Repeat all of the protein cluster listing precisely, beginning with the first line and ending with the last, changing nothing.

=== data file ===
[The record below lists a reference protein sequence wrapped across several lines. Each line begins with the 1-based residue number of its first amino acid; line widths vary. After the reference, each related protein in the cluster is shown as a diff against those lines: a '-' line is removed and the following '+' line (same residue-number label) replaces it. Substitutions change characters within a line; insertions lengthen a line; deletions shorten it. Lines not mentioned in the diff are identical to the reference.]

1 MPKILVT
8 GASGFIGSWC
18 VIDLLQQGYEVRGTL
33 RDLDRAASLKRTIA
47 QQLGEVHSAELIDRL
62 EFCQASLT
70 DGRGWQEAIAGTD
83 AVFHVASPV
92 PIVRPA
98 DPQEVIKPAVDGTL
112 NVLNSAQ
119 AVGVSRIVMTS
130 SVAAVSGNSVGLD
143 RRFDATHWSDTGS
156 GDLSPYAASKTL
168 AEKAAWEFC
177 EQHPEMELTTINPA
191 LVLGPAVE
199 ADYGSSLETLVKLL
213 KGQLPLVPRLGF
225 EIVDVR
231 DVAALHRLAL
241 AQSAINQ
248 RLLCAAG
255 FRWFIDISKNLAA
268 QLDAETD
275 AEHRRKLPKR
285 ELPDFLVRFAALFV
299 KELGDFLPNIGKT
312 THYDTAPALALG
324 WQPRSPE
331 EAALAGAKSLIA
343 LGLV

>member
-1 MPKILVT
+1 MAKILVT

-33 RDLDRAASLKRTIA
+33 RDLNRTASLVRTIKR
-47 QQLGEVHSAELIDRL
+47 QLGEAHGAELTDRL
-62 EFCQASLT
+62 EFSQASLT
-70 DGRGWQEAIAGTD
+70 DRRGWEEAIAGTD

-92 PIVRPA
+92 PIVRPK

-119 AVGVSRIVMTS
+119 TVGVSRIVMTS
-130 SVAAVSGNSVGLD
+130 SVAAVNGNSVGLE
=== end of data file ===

[The record below lists a reference protein sequence wrapped across several lines. Each line begins with the 1-based residue number of its first amino acid; line widths vary. After the reference, each related protein in the cluster is shown as a diff against those lines: a '-' line is removed and the following '+' line (same residue-number label) replaces it. Substitutions change characters within a line; insertions lengthen a line; deletions shorten it. Lines not mentioned in the diff are identical to the reference.]

1 MPKILVT
8 GASGFIGSWC
18 VIDLLQQGYEVRGTL
33 RDLDRAASLKRTIA
47 QQLGEVHSAELIDRL
62 EFCQASLT
70 DGRGWQEAIAGTD
83 AVFHVASPV
92 PIVRPA
98 DPQEVIKPAVDGTL
112 NVLNSAQ
119 AVGVSRIVMTS
130 SVAAVSGNSVGLD
143 RRFDATHWSDTGS
156 GDLSPYAASKTL
168 AEKAAWEFC
177 EQHPEMELTTINPA
191 LVLGPAVE
199 ADYGSSLETLVKLL
213 KGQLPLVPRLGF
225 EIVDVR
231 DVAALHRLAL
241 AQSAINQ
248 RLLCAAG
255 FRWFIDISKNLAA
268 QLDAETD
275 AEHRRKLPKR
285 ELPDFLVRFAALFV
299 KELGDFLPNIGKT
312 THYDTAPALALG
324 WQPRSPE
331 EAALAGAKSLIA
343 LGLV

>member
-1 MPKILVT
+1 MAKILVT

-33 RDLDRAASLKRTIA
+33 RDLNRTASLVRTIKR
-47 QQLGEVHSAELIDRL
+47 QLGEAHGAELTDRL
-62 EFCQASLT
+62 EFSQASLT
-70 DGRGWQEAIAGTD
+70 DRRGWEEAIAGTD

-92 PIVRPA
+92 PIVRPK

-119 AVGVSRIVMTS
+119 TVGVSRIVMTS
-130 SVAAVSGNSVGLD
+130 SVAAVNGNSVGLE